How to Handle a Bragging Parent
Years ago when one of my children was struggling in life, I ran into an acquaintance in the produce department at Whole Foods. We hadn’t seen each other in years and standing between the organic kale and heirloom apples, she regaled me with stories of her children’s successes: straight A’s, football quarterback, play productions, voted most popular, prestigious scholarships, etc. With each accomplishment, I felt my chest tighten: sadness for my struggling child, anxiety that maybe my parenting was somehow lacking, and even resentment for her seemingly effortless life. Today, my child is doing great, and I could be the one crowing in the grocery store aisle, but I’ve never forgotten how defeated I felt that day.
“Bragging about yourself is well known by everybody — adults and children — to be inappropriate and socially obnoxious,” said Dr. Julie Powell Thomas, Ph.D., licensed psychologist and founding partner at Tulsa Family Development Center. “But there is an element of denial in this social faux pas when talking about your kids. People think if they talk about the accomplishments of their children it is praise, not bragging. This denial exists even in people who are socially sophisticated. But when you brag about your own child, you are really bragging about yourself.”
Dr. Powell Thomas encourages parents to do a self-check before plunging in to a recitation of their child’s honors. “Ask yourself, ‘Is this coming from a good place in me?’ Denial is not recognizing your own agenda,” she said. “There can be agendas in your head that offset the truth. Try to be honest with yourself.”
One of those agendas could be your own feelings of insecurity. Dr. Powell Thomas said that often parents who feel insecure themselves will brag about their children. Or, as New York Times columnist, Brian Feiler put it in his article, “A Truce in the Bragging Wars,” “Most parents are quietly petrified that we don’t know what we’re doing, or worse, that we’re doing something ruinously wrong…Bragging about our children is a way of relieving our anxiety that we’re not total losers as parents.”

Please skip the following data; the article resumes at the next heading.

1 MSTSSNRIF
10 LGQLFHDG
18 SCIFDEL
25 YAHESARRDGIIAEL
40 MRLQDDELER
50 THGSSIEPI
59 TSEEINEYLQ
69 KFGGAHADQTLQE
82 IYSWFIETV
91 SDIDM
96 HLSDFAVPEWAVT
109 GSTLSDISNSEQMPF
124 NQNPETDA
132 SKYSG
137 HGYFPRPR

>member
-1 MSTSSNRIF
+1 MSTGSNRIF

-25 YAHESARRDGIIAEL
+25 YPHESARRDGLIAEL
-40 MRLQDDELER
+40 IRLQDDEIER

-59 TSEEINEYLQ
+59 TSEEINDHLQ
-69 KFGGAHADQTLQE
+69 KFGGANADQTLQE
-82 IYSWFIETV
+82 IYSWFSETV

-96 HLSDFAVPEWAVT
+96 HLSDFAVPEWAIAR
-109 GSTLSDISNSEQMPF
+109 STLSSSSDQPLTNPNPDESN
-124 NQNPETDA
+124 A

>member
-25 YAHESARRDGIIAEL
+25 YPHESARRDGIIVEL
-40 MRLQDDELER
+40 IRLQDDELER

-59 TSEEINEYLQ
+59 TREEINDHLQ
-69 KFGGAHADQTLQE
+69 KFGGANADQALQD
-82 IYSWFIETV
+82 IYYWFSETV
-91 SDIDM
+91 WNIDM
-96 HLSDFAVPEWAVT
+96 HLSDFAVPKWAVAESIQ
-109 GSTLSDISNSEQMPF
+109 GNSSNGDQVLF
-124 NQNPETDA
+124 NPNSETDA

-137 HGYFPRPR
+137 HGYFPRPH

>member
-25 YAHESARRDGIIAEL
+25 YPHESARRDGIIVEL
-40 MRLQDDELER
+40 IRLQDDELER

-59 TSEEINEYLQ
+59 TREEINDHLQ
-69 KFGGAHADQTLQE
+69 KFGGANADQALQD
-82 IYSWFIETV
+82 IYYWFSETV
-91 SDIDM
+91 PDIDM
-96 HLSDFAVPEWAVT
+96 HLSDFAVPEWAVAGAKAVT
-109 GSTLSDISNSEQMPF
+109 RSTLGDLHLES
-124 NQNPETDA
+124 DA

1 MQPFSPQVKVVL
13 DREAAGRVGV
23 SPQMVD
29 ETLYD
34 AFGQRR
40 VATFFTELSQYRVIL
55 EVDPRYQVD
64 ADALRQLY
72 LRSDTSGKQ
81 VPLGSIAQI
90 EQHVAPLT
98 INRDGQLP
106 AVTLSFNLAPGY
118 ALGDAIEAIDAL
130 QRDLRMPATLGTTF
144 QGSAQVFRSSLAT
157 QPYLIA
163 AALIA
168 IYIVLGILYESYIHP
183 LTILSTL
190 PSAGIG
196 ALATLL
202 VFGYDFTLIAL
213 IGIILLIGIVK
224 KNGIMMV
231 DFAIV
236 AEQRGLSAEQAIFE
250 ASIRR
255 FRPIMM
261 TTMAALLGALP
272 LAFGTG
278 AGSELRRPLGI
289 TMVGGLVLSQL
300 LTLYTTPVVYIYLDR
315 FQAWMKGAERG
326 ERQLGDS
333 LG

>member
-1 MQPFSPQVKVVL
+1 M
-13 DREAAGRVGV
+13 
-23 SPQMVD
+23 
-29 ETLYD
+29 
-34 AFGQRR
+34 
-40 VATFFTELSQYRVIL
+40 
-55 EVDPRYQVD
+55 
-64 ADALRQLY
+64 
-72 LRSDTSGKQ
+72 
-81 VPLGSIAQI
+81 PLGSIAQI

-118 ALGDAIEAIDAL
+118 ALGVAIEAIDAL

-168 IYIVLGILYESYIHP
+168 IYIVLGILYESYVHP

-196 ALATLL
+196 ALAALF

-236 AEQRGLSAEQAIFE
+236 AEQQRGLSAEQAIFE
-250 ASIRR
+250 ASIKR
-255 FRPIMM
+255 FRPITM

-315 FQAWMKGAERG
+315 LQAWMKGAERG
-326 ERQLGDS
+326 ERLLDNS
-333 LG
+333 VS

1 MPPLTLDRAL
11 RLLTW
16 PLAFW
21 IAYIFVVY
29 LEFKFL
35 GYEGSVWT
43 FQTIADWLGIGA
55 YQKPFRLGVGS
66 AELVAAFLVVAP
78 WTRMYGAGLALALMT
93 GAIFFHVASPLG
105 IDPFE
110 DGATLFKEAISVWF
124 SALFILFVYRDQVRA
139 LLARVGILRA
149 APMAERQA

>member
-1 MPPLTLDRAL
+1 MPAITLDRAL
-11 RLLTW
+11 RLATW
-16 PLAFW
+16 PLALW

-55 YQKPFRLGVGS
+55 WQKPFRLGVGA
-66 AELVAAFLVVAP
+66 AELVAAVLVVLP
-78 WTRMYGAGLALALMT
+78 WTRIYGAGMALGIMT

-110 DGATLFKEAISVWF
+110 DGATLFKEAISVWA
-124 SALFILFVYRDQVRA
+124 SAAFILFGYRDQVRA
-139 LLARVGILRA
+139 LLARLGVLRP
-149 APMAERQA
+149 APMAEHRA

“Studies show that bragging makes us feel good,” Dr. Powell Thomas said. “The denial is that if we brag about our children, we are not really doing it.” So we can get that hit of good feelings bragging about our kids when we’d never brag about ourselves.
“It’s normal and natural to feel proud of your kids,” she added. “A big part of our sense of accomplishment as parents is wrapped up in doing a good job.” Therefore, the urge can be strong to share our children’s accomplishments with others. “But you shouldn’t do it,” she said.
And, according to her, here’s why:
It makes other people feel bad. It can be hurtful. Especially if the other person’s children aren’t doing well or have developmental issues.
It sets a negative example for children. They pick that up as a measuring stick. There are negative effects of praising children too much. Praise is good, but you want to praise your children for doing what is respectful and responsible, for being hard workers, for example. The focus needs to be on effort more than outcome.
Teens and tweens hate it. They want privacy. They think it’s obnoxious if they hear their parents talking about them.
It puts undue pressure on children.
Okay, the fact is there are people who will wholeheartedly share your enthusiasm when you brag about your children. But, according to Dr. Powell Thomas, it is important to pick your audience with care. “Another mom is not your best audience. A spouse or a grandparent is,” she said. The only other exception is a friend with whom you have a close, sincere relationship. But even with your closest friends, take care. “In relationships where there is trust, warmth and goodwill we should share not just our high moments as parents but also our struggles. If we only talk about our child’s accomplishments then we eliminate a whole venue of support which is hugely important in raising kids,” she said.
So what do you do if you run into Mrs. Brags-A-Lot in Whole Foods? “Hearing another parent brag can trigger a competitive urge in us,” Dr. Powell Thomas said. “First, check your own feelings when another parent brags. How does it make you feel? Less competent? Do you want to defend your child by throwing out his or her accomplishments?”
Once you are in tune with your own emotions, STOP. “Don’t energize bragging by repeating the same behavior,” she said. “Don’t reinforce other people by doing what you don’t like. Just say, ‘Oh great!’ and move on to something else. Some parents are naturals. They are humble about what they communicate. You will notice they won’t tell you a lot.”
As New York Times columnist, Brian Feiler, wrote “Approach bragging as your child approaches cough syrup: If you must do it, get it over quickly!”
Finally Dr. Powell Thomas advised parents who have children who are struggling to remember the following advice: “When a parent says something about their own kids’ accomplishments, it does not communicate anything about your child. It’s all about that parent and where they are coming from.”